DW: Well, there's certainly never been a better time to get involved in product design given all the print-on-demand sites out there (Zazzle, Cafepress, Teespring, RedBubble etc). I think there is a natural fit (no pun intended) between activism and t-shirt designs as far as raising awareness, promoting campaigns or fund raising events are concerned.

Personally, I've always viewed product design as more of a marketing opportunity than an income generator, particularly in the case of information products. For instance, I've enrolled all my self-published books in the Amazon KDP Select program as this allows me to offer the kindle version of my books for free for up to 5 days every three months. I promote each free giveaway via my website and social media channels which in turn results in hundreds and sometimes thousands of downloads. Given that each of my books include details of how to connect with me online, each free promotion becomes a great way of getting more website visitors, social media followers and newsletter subscribers etc.

EM: What are your thoughts on the current, dominant paradigm of diagnosing and treating mental disorders” and the use of so-called psychiatric medication to treat mental disorders in children, teens and adults?

DW: It shouldn't be the dominant paradigm. That doesn't mean to say that medication should never be prescribed as a treatment option but given (as many people have pointed out in this interview series) that the assumptions upon which the "disease" model of mental health is predicated are clearly found wanting; the notion that medication is widely perceived as the default option is extremely worrying.

I recently did a Q & A with British Psychological Society President-elect Professor Peter Kinderman who advocates that a 'psychosocial model' of mental health care should be adopted in place of the current biological 'disease model' and I was particularly struck by his argument that "The guiding idea underpinning mental health services needs to change; from an assumption that our role is to treat disease to an appreciation that our role is to help and support people who are distressed as a result of their life circumstances." The more I learn about this alternative model, the more I'm convinced by it.

EM: If you had a loved one in emotional or mental distress, what would you suggest that he or she do or try?

DW: I'd start by telling them that there are lots of things that they could do themselves to try and alleviate their distress. Exercise more, eat and sleep better, listen to their favorite music, watch 'Singin’'in the Rain (seriously, watch Singin’ in the Rain!). I'd mention that Cognitive behavioral therapy (CBT) might be worth exploring as a way of challenging the way they think about things. Above all though, I'd encourage them to identify at least one person who they can confide in. As someone who experienced an acute emotional low following the death of my brother, I can state unequivocally that it was the social support I received, particularly from my wife, that was instrumental in allowing me to deal with and bounce back from a period of profound psychological distress.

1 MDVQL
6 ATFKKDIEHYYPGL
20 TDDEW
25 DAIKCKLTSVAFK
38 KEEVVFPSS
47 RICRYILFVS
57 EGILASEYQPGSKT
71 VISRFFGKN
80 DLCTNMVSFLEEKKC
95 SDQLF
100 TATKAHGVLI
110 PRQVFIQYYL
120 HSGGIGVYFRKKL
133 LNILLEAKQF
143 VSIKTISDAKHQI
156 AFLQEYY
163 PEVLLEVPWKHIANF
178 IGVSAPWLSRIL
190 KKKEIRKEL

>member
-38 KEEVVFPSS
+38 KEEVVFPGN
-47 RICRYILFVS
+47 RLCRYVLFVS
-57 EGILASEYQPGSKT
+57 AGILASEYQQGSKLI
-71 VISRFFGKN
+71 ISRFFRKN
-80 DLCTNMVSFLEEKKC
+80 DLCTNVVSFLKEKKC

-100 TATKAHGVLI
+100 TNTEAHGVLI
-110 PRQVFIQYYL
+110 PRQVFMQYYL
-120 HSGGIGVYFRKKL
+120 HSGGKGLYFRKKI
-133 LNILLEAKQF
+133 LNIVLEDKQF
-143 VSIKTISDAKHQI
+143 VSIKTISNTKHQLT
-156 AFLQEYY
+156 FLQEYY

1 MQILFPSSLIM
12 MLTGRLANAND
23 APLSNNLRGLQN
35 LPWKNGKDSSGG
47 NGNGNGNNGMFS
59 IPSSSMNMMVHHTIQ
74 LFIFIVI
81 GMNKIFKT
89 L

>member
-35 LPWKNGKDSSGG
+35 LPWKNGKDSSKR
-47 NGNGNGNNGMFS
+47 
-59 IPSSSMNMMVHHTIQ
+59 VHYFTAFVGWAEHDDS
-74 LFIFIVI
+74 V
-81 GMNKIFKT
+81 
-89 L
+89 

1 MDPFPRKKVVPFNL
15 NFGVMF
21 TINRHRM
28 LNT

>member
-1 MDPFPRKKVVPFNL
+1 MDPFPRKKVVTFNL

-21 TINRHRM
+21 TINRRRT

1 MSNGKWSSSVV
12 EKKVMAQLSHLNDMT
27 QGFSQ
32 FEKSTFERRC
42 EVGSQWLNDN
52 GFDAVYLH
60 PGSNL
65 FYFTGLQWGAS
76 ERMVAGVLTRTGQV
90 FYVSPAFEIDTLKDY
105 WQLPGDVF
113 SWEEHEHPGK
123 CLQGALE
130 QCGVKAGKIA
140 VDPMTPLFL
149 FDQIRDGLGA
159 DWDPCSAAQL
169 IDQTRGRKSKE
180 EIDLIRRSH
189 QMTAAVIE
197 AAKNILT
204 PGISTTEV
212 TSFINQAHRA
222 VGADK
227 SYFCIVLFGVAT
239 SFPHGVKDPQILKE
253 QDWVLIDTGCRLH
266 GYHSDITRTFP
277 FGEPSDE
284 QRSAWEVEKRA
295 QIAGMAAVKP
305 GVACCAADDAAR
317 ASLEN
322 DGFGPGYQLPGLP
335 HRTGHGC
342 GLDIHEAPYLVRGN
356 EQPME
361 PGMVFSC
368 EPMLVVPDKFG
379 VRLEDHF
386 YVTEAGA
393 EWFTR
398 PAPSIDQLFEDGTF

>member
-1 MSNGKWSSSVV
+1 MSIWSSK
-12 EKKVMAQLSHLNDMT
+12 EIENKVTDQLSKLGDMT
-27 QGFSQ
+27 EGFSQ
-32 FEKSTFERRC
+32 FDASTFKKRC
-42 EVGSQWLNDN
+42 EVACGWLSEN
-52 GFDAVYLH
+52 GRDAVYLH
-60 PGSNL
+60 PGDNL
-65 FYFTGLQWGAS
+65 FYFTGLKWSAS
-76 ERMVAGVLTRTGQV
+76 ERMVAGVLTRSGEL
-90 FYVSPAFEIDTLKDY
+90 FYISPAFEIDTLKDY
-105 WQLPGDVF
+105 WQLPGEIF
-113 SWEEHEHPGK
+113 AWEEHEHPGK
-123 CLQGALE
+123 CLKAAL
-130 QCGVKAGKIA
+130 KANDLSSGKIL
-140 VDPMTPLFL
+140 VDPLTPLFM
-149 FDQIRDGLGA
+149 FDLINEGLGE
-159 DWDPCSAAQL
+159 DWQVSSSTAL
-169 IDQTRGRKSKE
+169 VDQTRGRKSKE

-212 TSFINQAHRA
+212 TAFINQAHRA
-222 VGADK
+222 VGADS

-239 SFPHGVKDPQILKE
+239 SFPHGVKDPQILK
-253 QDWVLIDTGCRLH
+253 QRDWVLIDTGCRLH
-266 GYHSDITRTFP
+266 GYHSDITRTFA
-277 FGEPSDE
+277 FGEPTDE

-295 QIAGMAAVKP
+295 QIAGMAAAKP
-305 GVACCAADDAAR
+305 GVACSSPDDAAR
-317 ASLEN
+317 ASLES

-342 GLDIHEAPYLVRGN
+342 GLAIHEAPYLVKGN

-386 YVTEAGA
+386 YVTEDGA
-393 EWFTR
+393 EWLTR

David Webb is the owner, writer and host of four websites built around his teaching and research interests; including All-About-Psychology.Com which receives over two million visits a year.

A passionate promoter of psychology through social media, over 850,000 people like his psychology Facebook page and he is featured on the British Psychological Society list of the 100 most followed psychologists and neuroscientists on Twitter.

A best selling author, his books include 'The Psychology Student Guide', 'The Incredibly Interesting Psychology Book' and 'On This Day in Psychology: A Showcase of Great Pioneers and Defining Moments'.

You can connect with him on Linkedin here


Eric Maisel, Ph.D., is the author of 40+ books, among them The Future of Mental Health, Rethinking Depression, Mastering Creative Anxiety, Life Purpose Boot Camp and The Van Gogh Blues. Write Dr. Maisel at, visit him at, and learn more about the future of mental health movement at

To learn more about and/or to purchase The Future of Mental Health visit here

To see the complete roster of 100 interview guests, please visit here:

More from Eric R. Maisel Ph.D.
More from Psychology Today
More from Eric R. Maisel Ph.D.
More from Psychology Today